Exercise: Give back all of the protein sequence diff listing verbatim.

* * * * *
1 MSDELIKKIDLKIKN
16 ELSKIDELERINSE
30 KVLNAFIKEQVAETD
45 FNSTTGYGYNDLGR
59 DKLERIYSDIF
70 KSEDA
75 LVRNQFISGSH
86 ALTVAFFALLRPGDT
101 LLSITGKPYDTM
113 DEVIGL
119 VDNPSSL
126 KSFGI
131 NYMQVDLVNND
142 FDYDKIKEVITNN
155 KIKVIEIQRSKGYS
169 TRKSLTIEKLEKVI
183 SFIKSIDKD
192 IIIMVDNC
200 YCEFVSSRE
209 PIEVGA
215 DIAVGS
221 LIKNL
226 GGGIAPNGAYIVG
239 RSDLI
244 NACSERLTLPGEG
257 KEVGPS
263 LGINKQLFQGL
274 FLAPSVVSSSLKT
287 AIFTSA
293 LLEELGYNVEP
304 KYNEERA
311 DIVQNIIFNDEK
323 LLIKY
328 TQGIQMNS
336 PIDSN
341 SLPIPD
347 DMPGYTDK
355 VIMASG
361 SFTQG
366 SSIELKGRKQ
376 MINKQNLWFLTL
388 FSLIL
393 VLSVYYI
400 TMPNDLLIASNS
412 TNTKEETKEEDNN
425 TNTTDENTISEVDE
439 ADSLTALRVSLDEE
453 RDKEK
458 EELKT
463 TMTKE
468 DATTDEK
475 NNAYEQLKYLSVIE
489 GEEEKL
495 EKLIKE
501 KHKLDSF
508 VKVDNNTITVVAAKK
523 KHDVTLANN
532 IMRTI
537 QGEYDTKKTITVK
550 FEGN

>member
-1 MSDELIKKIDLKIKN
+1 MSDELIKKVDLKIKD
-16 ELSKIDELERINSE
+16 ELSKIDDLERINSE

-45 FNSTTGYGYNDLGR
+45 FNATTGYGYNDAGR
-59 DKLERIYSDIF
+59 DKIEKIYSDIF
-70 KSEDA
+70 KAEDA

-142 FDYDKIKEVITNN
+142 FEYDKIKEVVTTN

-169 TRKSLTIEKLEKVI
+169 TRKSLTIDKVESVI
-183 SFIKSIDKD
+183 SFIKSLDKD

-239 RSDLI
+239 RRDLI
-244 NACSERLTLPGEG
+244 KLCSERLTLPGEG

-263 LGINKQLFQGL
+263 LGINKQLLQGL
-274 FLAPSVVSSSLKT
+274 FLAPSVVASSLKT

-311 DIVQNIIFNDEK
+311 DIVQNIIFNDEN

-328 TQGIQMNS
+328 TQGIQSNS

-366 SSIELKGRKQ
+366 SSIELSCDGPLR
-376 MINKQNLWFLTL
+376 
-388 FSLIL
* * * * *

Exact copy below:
1 MSDELIKKIDLKIKN
16 ELSKIDELERINSE
30 KVLNAFIKEQVAETD
45 FNSTTGYGYNDLGR
59 DKLERIYSDIF
70 KSEDA
75 LVRNQFISGSH
86 ALTVAFFALLRPGDT
101 LLSITGKPYDTM
113 DEVIGL
119 VDNPSSL
126 KSFGI
131 NYMQVDLVNND
142 FDYDKIKEVITNN
155 KIKVIEIQRSKGYS
169 TRKSLTIEKLEKVI
183 SFIKSIDKD
192 IIIMVDNC
200 YCEFVSSRE
209 PIEVGA
215 DIAVGS
221 LIKNL
226 GGGIAPNGAYIVG
239 RSDLI
244 NACSERLTLPGEG
257 KEVGPS
263 LGINKQLFQGL
274 FLAPSVVSSSLKT
287 AIFTSA
293 LLEELGYNVEP
304 KYNEERA
311 DIVQNIIFNDEK
323 LLIKY
328 TQGIQMNS
336 PIDSN
341 SLPIPD
347 DMPGYTDK
355 VIMASG
361 SFTQG
366 SSIELKGRKQ
376 MINKQNLWFLTL
388 FSLIL
393 VLSVYYI
400 TMPNDLLIASNS
412 TNTKEETKEEDNN
425 TNTTDENTISEVDE
439 ADSLTALRVSLDEE
453 RDKEK
458 EELKT
463 TMTKE
468 DATTDEK
475 NNAYEQLKYLSVIE
489 GEEEKL
495 EKLIKE
501 KHKLDSF
508 VKVDNNTITVVAAKK
523 KHDVTLANN
532 IMRTI
537 QGEYDTKKTITVK
550 FEGN

>member
-1 MSDELIKKIDLKIKN
+1 MSDELIKKVDLKIKD
-16 ELSKIDELERINSE
+16 ELSKIDDLERINSE

-45 FNSTTGYGYNDLGR
+45 FNATTGYGYNDAGR
-59 DKLERIYSDIF
+59 DKIEKIYSDIF
-70 KSEDA
+70 KAEDA

-142 FDYDKIKEVITNN
+142 FEYDKIKEVVTTN

-169 TRKSLTIEKLEKVI
+169 TRKSLTIDKVESVI
-183 SFIKSIDKD
+183 SFIKSLDKD

-239 RSDLI
+239 RRDLI
-244 NACSERLTLPGEG
+244 KLCSERLTLPGEG

-263 LGINKQLFQGL
+263 LGINKQLLQGL
-274 FLAPSVVSSSLKT
+274 FLAPSVVASSLKT

-311 DIVQNIIFNDEK
+311 DIVQNIIFNDEN

-328 TQGIQMNS
+328 TQGIQSNS

-366 SSIELKGRKQ
+366 SSIELSCDGPLR
-376 MINKQNLWFLTL
+376 
-388 FSLIL